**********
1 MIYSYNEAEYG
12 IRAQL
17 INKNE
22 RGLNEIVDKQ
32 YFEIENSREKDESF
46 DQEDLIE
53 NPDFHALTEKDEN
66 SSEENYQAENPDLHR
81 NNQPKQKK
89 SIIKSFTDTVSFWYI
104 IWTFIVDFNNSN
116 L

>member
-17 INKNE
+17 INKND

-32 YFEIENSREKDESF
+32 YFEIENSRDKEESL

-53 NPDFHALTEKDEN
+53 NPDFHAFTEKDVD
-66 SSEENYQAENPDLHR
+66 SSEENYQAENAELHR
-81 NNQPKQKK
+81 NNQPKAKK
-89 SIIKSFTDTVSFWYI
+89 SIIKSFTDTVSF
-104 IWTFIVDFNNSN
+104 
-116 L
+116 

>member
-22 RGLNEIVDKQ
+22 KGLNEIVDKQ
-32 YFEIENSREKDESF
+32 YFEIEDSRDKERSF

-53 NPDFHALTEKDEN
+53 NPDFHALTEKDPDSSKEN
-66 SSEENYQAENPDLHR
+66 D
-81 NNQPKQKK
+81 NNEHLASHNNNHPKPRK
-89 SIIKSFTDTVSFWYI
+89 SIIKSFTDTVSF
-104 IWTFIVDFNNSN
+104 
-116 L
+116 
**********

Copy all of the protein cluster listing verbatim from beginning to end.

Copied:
1 MIYSYNEAEYG
12 IRAQL
17 INKNE
22 RGLNEIVDKQ
32 YFEIENSREKDESF
46 DQEDLIE
53 NPDFHALTEKDEN
66 SSEENYQAENPDLHR
81 NNQPKQKK
89 SIIKSFTDTVSFWYI
104 IWTFIVDFNNSN
116 L

>member
-17 INKNE
+17 INKND

-32 YFEIENSREKDESF
+32 YFEIENSRDKEESL

-53 NPDFHALTEKDEN
+53 NPDFHAFTEKDVD
-66 SSEENYQAENPDLHR
+66 SSEENYQAENAELHR
-81 NNQPKQKK
+81 NNQPKAKK
-89 SIIKSFTDTVSFWYI
+89 SIIKSFTDTVSF
-104 IWTFIVDFNNSN
+104 
-116 L
+116 

>member
-22 RGLNEIVDKQ
+22 KGLNEIVDKQ
-32 YFEIENSREKDESF
+32 YFEIEDSRDKERSF

-53 NPDFHALTEKDEN
+53 NPDFHALTEKDPDSSKEN
-66 SSEENYQAENPDLHR
+66 D
-81 NNQPKQKK
+81 NNEHLASHNNNHPKPRK
-89 SIIKSFTDTVSFWYI
+89 SIIKSFTDTVSF
-104 IWTFIVDFNNSN
+104 
-116 L
+116 